In the Bhagavad Gita Sanjaya is one of its four characters—the other being Arjuna, Krishna, and King Dhritarashtra. The idea of boon-granting (vara) had become so common by the time of the late epic literature that a sage like Vyasa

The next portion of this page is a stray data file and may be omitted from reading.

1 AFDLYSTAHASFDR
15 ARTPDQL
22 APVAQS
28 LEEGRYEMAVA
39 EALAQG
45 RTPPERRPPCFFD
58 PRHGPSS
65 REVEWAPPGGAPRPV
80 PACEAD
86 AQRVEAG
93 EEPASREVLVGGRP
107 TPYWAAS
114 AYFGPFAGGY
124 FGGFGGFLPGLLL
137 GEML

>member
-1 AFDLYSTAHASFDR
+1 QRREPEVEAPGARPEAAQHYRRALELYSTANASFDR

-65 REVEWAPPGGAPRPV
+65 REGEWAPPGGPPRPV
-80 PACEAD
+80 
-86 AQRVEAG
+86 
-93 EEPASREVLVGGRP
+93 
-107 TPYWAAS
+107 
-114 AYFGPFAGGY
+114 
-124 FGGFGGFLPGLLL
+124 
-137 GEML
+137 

Sandstone figure of Camunda, the fierce, protective eight-armed mother, from Orissa, eastern India, ninth century. (The British Museum/Heritage-Images)can give someone, Sanjaya, the power (siddhi) of clairvoyance and clairaudience (distance sight and hearing). This power was called the divine eye (divya-drishti). Through this power, Sanjaya was able to give blind King Dhritarashtra a full account of what was happening on the plains of Kurukshetra in the great Bharata war. He even narrated the entire Bhagavad Gita, with its conversation between Krishna and Arjuna, to the king as that conversation was happening miles away.